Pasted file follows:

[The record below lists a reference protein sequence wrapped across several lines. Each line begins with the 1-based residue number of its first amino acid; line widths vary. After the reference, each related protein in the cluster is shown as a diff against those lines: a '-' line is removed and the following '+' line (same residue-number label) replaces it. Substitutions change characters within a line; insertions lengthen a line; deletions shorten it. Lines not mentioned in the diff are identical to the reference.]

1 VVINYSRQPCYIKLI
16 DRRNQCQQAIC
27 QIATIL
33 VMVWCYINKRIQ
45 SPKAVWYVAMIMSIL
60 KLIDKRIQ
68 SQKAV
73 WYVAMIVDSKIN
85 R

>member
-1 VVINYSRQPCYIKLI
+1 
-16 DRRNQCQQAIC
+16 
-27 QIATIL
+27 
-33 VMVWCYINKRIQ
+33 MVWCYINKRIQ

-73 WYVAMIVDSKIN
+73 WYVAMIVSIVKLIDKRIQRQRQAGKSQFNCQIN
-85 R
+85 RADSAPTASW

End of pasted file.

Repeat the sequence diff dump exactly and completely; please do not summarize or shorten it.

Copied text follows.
[The record below lists a reference protein sequence wrapped across several lines. Each line begins with the 1-based residue number of its first amino acid; line widths vary. After the reference, each related protein in the cluster is shown as a diff against those lines: a '-' line is removed and the following '+' line (same residue-number label) replaces it. Substitutions change characters within a line; insertions lengthen a line; deletions shorten it. Lines not mentioned in the diff are identical to the reference.]

1 VVINYSRQPCYIKLI
16 DRRNQCQQAIC
27 QIATIL
33 VMVWCYINKRIQ
45 SPKAVWYVAMIMSIL
60 KLIDKRIQ
68 SQKAV
73 WYVAMIVDSKIN
85 R

>member
-1 VVINYSRQPCYIKLI
+1 
-16 DRRNQCQQAIC
+16 
-27 QIATIL
+27 
-33 VMVWCYINKRIQ
+33 MVWCYINKRIQ

-73 WYVAMIVDSKIN
+73 WYVAMIVSIVKLIDKRIQRQRQAGKSQFNCQIN
-85 R
+85 RADSAPTASW